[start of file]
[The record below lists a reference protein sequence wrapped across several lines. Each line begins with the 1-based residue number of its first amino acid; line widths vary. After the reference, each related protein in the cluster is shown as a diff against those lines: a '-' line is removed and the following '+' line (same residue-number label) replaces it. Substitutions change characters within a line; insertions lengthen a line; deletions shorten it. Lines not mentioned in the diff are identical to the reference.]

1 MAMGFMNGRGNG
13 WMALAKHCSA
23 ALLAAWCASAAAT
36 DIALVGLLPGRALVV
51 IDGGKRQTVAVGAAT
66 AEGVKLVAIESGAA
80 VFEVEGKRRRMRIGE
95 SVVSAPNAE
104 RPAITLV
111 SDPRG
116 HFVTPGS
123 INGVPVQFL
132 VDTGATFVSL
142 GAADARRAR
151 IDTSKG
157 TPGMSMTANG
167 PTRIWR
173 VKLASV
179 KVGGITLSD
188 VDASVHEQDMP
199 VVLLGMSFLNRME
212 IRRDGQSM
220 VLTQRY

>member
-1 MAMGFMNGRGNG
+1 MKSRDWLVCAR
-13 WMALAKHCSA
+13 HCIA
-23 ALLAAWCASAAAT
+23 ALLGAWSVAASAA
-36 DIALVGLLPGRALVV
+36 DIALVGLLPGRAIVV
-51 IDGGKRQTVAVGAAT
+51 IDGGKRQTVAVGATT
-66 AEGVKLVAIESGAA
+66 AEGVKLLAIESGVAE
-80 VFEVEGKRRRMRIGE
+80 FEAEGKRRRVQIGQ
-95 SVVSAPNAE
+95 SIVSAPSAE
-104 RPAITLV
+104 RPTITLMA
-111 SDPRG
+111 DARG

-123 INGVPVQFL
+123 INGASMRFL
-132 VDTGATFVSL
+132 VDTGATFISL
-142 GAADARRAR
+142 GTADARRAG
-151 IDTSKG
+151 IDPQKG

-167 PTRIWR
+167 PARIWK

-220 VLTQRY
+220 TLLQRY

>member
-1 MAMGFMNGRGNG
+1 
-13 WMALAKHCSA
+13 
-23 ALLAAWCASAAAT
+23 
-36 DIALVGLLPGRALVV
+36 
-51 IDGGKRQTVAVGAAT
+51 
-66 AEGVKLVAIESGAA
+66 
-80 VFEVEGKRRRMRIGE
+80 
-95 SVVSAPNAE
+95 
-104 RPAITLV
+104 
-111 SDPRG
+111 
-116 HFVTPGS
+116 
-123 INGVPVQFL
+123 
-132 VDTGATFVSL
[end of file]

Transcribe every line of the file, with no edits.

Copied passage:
[The record below lists a reference protein sequence wrapped across several lines. Each line begins with the 1-based residue number of its first amino acid; line widths vary. After the reference, each related protein in the cluster is shown as a diff against those lines: a '-' line is removed and the following '+' line (same residue-number label) replaces it. Substitutions change characters within a line; insertions lengthen a line; deletions shorten it. Lines not mentioned in the diff are identical to the reference.]

1 MAMGFMNGRGNG
13 WMALAKHCSA
23 ALLAAWCASAAAT
36 DIALVGLLPGRALVV
51 IDGGKRQTVAVGAAT
66 AEGVKLVAIESGAA
80 VFEVEGKRRRMRIGE
95 SVVSAPNAE
104 RPAITLV
111 SDPRG
116 HFVTPGS
123 INGVPVQFL
132 VDTGATFVSL
142 GAADARRAR
151 IDTSKG
157 TPGMSMTANG
167 PTRIWR
173 VKLASV
179 KVGGITLSD
188 VDASVHEQDMP
199 VVLLGMSFLNRME
212 IRRDGQSM
220 VLTQRY

>member
-1 MAMGFMNGRGNG
+1 MKSRDWLVCAR
-13 WMALAKHCSA
+13 HCIA
-23 ALLAAWCASAAAT
+23 ALLGAWSVAASAA
-36 DIALVGLLPGRALVV
+36 DIALVGLLPGRAIVV
-51 IDGGKRQTVAVGAAT
+51 IDGGKRQTVAVGATT
-66 AEGVKLVAIESGAA
+66 AEGVKLLAIESGVAE
-80 VFEVEGKRRRMRIGE
+80 FEAEGKRRRVQIGQ
-95 SVVSAPNAE
+95 SIVSAPSAE
-104 RPAITLV
+104 RPTITLMA
-111 SDPRG
+111 DARG

-123 INGVPVQFL
+123 INGASMRFL
-132 VDTGATFVSL
+132 VDTGATFISL
-142 GAADARRAR
+142 GTADARRAG
-151 IDTSKG
+151 IDPQKG

-167 PTRIWR
+167 PARIWK

-220 VLTQRY
+220 TLLQRY

>member
-1 MAMGFMNGRGNG
+1 
-13 WMALAKHCSA
+13 
-23 ALLAAWCASAAAT
+23 
-36 DIALVGLLPGRALVV
+36 
-51 IDGGKRQTVAVGAAT
+51 
-66 AEGVKLVAIESGAA
+66 
-80 VFEVEGKRRRMRIGE
+80 
-95 SVVSAPNAE
+95 
-104 RPAITLV
+104 
-111 SDPRG
+111 
-116 HFVTPGS
+116 
-123 INGVPVQFL
+123 
-132 VDTGATFVSL